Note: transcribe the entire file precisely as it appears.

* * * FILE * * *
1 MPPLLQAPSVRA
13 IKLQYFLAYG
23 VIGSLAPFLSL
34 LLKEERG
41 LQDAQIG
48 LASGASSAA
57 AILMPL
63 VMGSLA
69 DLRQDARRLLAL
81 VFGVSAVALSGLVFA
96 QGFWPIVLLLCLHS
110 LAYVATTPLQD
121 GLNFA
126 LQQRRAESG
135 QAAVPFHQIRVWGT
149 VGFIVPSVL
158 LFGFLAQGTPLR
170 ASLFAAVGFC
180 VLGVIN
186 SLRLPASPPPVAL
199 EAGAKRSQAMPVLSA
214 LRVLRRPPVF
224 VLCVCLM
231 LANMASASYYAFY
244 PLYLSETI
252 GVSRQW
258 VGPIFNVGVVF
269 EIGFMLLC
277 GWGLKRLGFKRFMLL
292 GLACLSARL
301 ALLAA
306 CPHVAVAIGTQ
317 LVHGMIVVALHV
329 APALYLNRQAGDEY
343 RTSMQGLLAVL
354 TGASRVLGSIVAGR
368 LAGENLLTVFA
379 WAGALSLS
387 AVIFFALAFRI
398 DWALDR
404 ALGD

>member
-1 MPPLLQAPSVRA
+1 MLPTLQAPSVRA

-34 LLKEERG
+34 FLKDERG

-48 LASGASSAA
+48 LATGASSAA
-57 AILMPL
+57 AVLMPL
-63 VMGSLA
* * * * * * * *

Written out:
1 MPPLLQAPSVRA
13 IKLQYFLAYG
23 VIGSLAPFLSL
34 LLKEERG
41 LQDAQIG
48 LASGASSAA
57 AILMPL
63 VMGSLA
69 DLRQDARRLLAL
81 VFGVSAVALSGLVFA
96 QGFWPIVLLLCLHS
110 LAYVATTPLQD
121 GLNFA
126 LQQRRAESG
135 QAAVPFHQIRVWGT
149 VGFIVPSVL
158 LFGFLAQGTPLR
170 ASLFAAVGFC
180 VLGVIN
186 SLRLPASPPPVAL
199 EAGAKRSQAMPVLSA
214 LRVLRRPPVF
224 VLCVCLM
231 LANMASASYYAFY
244 PLYLSETI
252 GVSRQW
258 VGPIFNVGVVF
269 EIGFMLLC
277 GWGLKRLGFKRFMLL
292 GLACLSARL
301 ALLAA
306 CPHVAVAIGTQ
317 LVHGMIVVALHV
329 APALYLNRQAGDEY
343 RTSMQGLLAVL
354 TGASRVLGSIVAGR
368 LAGENLLTVFA
379 WAGALSLS
387 AVIFFALAFRI
398 DWALDR
404 ALGD

>member
-1 MPPLLQAPSVRA
+1 MLPTLQAPSVRA

-34 LLKEERG
+34 FLKDERG

-48 LASGASSAA
+48 LATGASSAA
-57 AILMPL
+57 AVLMPL
-63 VMGSLA